Why is conversion such a big deal today when In the past it was clearly no big deal? Maybe none of us Ashkenazim are really Jews after all? Would explain the high “intermarriage” rate – most of us are not actually Jewish if our great great great grandmothers were converted for the purpose of marriage!

    • Lucy

      You lack basic Jewish knowledge. Not just halakhic, but even historical. Check Maimonides’ Mishne Torah where he discusses conversions. Then go through legal discussions about conversions (R. Ovadiah Yossef, R. Moshe Feinstein…). Don’t forget to check the Mishna and Guemara too.

      Maybe then you’ll be able to go beyond platitudes and poorly thought tidbits of history

      • Mikhal-Sarah

        She asked why conversion was a big deal today when previous periods allowed it more leniently. You went on to tell her about times when Jews were permitted to proselytize and even forcibly converted (essentially agreeing with her that the current approach has not been the only one) then went on to tell her she was ignorant.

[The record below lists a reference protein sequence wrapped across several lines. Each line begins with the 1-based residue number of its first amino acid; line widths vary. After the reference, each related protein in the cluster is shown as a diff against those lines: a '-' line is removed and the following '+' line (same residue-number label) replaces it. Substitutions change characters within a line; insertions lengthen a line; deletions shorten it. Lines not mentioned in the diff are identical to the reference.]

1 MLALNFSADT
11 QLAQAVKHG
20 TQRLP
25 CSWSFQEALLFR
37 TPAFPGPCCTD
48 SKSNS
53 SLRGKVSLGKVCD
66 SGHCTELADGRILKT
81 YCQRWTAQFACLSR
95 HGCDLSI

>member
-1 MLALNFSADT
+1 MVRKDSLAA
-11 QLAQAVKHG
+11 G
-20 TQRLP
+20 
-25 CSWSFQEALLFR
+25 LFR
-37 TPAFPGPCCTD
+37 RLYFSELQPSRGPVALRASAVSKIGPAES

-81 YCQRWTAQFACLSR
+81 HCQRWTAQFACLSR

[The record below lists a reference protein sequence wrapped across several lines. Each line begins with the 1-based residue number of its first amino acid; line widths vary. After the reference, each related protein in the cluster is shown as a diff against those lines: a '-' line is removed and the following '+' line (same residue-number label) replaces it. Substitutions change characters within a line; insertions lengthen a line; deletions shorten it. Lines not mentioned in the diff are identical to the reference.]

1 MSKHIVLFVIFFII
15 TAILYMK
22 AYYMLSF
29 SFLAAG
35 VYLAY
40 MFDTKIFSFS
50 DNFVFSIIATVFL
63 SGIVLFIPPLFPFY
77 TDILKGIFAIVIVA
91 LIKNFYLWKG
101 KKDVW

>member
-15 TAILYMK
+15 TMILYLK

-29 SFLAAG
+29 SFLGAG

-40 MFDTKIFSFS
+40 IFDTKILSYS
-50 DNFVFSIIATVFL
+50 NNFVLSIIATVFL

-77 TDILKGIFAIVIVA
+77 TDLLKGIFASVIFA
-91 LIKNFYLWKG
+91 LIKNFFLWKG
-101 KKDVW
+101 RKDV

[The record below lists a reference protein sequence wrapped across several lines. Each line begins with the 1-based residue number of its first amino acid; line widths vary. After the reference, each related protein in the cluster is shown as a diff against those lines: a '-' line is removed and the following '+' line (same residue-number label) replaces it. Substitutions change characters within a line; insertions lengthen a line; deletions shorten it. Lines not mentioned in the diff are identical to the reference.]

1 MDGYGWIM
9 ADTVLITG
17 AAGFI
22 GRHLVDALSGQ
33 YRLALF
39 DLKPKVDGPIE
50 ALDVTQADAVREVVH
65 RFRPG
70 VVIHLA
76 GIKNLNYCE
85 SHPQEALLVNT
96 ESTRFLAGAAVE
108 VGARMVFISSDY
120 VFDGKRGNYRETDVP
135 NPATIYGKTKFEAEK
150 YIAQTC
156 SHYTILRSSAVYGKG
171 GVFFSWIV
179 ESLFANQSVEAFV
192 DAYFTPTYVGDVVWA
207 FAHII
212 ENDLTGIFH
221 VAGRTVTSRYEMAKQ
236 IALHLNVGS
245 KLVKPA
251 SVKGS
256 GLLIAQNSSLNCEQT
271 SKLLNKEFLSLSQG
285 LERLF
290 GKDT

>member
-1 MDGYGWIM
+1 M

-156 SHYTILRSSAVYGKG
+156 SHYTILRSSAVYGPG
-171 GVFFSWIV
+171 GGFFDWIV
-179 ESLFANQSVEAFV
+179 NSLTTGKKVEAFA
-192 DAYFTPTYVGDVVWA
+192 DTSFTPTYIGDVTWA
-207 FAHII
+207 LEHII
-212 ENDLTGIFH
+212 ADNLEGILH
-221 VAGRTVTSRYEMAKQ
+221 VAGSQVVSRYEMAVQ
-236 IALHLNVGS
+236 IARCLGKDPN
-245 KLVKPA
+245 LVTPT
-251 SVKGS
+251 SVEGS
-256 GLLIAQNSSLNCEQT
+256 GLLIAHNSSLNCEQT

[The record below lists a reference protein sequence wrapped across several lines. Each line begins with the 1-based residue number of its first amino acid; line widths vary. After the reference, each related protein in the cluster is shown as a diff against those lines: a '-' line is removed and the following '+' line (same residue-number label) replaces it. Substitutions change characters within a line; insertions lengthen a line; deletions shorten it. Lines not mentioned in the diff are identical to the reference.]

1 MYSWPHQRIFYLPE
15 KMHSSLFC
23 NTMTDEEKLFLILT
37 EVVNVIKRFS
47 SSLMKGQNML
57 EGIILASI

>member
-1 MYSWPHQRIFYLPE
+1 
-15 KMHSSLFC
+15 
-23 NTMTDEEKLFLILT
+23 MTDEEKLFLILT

She admitted she needed more Jewish education (which people generally get by asking questions) so rather than addressing her actual questions, you again tell her she lacks knowledge and throw a bunch of names at her of things to study.
        She may lack much in knowledge, but you lack much in proper Jewish etiquette,humility, chesed and ahavat Yisrael. Maybe study some mussar and then you’ll be able to engage people and not just insult them .
        Try reading the posts on here about stopping hate between Jews and Why I hate Religious People. It doesn’t start with name calling, it starts with basic obnoxiousness toward each other.

        • Lucy